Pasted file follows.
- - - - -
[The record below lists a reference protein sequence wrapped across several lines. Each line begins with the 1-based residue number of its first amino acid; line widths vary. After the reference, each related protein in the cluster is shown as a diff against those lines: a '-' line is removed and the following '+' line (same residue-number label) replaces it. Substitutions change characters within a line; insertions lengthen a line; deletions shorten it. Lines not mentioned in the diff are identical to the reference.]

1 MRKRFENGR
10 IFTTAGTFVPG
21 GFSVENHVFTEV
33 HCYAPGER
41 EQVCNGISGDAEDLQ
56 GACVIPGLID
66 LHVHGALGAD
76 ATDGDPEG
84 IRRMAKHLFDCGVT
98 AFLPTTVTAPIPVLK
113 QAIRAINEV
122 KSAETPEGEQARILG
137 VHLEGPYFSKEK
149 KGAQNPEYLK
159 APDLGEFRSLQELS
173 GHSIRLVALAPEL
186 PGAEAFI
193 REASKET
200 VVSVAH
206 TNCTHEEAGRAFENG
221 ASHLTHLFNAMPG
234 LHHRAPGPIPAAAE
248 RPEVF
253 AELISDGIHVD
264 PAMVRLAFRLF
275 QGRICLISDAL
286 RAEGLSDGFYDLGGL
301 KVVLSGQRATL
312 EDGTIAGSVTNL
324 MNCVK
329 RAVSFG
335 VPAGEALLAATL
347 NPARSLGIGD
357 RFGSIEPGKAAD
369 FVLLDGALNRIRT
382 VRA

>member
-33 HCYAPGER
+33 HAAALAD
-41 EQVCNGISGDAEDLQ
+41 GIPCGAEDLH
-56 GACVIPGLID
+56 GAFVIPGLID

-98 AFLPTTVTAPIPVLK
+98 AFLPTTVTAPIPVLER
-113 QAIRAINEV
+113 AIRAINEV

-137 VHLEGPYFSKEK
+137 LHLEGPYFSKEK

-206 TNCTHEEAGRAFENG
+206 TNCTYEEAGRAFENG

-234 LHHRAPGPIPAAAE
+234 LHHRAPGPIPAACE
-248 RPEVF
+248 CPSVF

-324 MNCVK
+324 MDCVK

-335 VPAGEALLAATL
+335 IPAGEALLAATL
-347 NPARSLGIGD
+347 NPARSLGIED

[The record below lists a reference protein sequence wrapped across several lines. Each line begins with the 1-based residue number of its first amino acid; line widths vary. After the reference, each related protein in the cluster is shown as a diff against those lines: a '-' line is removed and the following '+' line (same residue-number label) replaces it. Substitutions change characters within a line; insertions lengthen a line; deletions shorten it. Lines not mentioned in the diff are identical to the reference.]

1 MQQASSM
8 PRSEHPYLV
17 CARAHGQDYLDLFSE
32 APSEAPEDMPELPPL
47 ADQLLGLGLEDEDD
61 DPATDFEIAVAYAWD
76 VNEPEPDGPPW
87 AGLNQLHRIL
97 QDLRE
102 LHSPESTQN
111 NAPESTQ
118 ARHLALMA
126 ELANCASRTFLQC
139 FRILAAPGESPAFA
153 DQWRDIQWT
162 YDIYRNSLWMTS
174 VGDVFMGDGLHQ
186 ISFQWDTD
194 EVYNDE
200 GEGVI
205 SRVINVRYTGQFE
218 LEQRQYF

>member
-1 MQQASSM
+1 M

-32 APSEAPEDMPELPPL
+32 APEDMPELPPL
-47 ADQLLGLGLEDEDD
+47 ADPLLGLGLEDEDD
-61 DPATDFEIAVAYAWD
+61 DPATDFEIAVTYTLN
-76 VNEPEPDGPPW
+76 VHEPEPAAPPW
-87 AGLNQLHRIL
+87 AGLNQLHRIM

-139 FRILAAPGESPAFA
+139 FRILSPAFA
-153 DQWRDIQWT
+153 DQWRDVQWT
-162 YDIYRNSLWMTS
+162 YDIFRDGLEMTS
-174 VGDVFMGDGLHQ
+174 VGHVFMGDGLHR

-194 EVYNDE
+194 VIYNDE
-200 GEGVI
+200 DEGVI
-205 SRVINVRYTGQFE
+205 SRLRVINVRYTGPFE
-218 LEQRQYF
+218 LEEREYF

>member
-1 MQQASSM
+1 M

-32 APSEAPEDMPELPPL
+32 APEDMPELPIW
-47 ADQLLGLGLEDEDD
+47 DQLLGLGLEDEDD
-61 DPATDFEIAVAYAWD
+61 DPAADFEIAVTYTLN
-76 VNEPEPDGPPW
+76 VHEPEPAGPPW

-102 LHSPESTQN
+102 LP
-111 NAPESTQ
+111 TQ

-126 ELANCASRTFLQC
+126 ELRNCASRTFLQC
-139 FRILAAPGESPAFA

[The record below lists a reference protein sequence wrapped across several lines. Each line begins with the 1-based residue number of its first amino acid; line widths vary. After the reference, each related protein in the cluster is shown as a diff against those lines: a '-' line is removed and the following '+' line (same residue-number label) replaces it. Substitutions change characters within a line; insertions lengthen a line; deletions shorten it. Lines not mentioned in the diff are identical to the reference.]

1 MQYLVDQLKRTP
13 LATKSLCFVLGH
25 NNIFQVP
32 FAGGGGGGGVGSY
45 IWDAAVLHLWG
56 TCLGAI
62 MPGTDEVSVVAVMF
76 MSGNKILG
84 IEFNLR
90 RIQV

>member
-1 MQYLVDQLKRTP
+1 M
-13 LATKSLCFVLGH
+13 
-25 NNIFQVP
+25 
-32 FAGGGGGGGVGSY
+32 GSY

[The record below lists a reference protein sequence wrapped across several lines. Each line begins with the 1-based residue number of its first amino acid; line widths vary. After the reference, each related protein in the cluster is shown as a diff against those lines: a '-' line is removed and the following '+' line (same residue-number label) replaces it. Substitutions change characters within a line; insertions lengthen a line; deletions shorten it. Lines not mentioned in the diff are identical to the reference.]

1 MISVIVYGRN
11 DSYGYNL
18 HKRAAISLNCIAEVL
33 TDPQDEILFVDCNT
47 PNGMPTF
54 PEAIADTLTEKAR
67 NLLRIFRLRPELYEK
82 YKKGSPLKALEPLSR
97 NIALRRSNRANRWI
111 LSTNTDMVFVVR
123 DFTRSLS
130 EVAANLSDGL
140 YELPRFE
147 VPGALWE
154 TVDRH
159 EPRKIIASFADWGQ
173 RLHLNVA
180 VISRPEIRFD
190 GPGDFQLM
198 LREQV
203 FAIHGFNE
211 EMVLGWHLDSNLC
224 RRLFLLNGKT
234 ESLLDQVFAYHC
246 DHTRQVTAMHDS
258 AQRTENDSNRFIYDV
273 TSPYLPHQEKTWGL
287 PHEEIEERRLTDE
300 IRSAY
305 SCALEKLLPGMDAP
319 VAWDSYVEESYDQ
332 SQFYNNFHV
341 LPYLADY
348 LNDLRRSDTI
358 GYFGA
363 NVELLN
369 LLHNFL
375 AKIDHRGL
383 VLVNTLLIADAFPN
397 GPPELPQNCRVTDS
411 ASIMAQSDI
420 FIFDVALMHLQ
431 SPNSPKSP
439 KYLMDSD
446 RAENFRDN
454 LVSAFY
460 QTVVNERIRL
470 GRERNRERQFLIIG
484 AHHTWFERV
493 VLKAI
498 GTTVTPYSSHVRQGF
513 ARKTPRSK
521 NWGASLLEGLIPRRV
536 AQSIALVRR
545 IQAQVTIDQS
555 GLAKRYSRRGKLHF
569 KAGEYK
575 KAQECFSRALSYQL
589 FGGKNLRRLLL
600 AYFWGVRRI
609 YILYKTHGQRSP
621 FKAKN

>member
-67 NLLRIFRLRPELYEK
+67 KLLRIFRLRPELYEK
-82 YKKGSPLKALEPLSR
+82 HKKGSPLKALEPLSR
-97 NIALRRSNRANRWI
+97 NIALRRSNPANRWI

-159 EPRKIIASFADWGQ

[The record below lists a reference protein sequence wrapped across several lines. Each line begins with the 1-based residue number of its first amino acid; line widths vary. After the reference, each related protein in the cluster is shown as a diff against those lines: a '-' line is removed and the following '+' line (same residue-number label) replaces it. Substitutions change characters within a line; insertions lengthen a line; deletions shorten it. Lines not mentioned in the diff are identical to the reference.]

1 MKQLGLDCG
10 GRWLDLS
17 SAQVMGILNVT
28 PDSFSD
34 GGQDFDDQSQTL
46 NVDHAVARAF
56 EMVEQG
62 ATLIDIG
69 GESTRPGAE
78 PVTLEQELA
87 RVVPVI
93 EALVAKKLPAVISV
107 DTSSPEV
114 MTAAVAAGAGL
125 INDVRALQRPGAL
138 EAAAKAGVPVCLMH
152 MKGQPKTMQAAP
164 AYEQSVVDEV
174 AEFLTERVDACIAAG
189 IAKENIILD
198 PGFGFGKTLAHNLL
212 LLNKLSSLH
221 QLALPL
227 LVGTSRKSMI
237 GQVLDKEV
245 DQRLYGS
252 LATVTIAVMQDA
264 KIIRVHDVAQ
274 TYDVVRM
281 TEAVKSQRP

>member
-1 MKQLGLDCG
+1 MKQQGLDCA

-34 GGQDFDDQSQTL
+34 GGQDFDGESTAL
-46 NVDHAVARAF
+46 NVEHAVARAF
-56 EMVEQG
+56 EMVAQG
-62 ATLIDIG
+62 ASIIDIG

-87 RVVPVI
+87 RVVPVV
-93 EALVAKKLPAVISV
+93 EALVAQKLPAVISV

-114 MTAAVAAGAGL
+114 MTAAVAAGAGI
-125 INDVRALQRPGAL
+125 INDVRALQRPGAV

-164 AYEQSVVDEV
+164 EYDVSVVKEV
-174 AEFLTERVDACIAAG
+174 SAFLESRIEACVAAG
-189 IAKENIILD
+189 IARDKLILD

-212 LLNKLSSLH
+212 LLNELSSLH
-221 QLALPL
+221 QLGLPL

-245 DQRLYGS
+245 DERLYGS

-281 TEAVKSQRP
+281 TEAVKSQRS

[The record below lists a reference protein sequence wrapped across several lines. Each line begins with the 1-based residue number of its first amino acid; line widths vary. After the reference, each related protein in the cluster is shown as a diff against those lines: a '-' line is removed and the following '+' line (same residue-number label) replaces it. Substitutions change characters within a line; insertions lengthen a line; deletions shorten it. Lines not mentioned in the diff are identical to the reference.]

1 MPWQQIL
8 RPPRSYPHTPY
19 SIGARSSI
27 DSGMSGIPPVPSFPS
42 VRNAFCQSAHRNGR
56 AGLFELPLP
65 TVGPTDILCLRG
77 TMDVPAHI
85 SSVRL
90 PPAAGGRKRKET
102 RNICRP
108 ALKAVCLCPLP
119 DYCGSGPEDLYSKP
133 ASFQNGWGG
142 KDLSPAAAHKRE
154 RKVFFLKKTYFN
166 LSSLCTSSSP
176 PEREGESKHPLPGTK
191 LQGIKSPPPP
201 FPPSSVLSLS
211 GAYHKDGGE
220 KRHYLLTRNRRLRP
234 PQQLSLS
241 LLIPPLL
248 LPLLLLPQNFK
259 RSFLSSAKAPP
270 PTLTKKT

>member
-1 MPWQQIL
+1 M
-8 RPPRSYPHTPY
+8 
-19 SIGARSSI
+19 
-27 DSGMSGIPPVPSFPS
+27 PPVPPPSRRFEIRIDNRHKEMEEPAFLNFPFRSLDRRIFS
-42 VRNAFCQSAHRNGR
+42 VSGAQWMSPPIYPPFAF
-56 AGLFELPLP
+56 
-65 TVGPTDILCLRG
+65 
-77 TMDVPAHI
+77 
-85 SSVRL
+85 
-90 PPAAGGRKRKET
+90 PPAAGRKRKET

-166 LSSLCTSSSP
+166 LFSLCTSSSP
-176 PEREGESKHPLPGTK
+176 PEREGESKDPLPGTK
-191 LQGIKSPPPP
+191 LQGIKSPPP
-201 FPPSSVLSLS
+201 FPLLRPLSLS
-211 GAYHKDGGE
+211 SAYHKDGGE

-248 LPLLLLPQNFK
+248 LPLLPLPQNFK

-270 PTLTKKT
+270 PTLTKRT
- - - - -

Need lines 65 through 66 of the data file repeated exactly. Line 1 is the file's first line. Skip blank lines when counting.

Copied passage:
8 PRSEHPYLV
17 CARAHGQDYLDLFSE